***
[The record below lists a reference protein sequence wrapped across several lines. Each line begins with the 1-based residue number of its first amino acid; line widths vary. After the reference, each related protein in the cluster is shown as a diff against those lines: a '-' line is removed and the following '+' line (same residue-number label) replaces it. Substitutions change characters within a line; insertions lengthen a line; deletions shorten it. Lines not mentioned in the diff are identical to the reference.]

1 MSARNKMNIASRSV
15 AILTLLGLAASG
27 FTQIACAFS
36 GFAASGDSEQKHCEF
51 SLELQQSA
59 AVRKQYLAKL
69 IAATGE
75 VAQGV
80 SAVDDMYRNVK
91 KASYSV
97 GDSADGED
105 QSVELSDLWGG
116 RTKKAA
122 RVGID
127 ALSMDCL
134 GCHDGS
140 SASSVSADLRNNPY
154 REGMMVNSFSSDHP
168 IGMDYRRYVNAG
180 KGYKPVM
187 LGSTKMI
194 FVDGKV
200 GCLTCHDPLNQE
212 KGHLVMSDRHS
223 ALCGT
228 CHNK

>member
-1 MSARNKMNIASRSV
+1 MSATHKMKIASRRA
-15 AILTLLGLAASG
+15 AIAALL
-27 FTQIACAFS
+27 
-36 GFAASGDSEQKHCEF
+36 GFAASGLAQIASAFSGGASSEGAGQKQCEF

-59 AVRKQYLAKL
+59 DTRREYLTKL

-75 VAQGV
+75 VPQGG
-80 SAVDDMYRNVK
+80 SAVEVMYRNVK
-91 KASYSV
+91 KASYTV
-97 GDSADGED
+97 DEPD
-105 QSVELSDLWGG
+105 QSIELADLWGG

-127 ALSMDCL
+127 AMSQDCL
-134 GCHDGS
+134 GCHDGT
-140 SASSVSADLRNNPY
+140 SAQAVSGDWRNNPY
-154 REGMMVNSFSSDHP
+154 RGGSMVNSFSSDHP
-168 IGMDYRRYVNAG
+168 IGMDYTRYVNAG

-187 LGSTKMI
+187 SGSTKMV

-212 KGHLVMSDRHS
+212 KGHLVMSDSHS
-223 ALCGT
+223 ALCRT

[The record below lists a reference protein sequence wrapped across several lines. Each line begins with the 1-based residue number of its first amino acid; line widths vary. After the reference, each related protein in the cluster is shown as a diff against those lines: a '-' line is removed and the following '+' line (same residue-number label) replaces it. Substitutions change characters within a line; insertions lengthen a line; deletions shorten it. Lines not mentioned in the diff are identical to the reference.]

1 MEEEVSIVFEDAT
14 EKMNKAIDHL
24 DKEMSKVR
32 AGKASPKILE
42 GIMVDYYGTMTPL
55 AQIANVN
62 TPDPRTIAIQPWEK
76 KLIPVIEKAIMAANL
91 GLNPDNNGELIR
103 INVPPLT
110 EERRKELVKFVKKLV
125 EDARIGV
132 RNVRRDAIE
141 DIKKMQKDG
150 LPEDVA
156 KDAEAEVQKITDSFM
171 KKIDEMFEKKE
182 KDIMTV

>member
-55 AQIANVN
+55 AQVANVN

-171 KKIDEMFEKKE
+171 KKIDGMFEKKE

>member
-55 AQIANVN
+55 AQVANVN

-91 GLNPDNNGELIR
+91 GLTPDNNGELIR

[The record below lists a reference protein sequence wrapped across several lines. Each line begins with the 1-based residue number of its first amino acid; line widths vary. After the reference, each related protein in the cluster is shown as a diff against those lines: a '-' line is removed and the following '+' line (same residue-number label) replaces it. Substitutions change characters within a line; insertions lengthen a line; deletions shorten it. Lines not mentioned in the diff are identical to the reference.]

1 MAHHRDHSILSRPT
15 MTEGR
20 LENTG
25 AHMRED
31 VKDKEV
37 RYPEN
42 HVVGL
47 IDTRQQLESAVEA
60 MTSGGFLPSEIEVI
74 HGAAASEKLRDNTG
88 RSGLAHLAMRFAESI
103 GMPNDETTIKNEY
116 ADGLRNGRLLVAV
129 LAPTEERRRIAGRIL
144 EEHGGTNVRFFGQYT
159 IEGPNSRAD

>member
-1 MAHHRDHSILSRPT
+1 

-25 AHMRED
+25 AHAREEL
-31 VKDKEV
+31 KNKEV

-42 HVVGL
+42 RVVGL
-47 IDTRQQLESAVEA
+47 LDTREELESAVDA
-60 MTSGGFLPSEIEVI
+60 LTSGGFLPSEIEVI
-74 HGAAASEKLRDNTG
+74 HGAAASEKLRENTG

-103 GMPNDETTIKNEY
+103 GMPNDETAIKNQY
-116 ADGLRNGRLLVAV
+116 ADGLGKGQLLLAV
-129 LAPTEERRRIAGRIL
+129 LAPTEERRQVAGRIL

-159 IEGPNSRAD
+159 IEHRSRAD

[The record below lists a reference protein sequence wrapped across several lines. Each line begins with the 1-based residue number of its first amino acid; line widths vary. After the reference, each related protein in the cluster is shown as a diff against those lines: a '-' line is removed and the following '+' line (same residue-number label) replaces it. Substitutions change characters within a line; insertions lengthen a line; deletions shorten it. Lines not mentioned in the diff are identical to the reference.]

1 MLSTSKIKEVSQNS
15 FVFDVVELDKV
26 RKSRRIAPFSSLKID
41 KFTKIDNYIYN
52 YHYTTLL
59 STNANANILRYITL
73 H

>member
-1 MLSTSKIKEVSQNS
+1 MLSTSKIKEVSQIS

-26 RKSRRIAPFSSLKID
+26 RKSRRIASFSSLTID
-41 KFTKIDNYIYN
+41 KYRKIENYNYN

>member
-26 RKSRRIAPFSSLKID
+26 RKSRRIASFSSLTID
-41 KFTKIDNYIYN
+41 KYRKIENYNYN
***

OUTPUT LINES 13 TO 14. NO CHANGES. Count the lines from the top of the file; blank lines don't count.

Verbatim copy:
105 QSVELSDLWGG
116 RTKKAA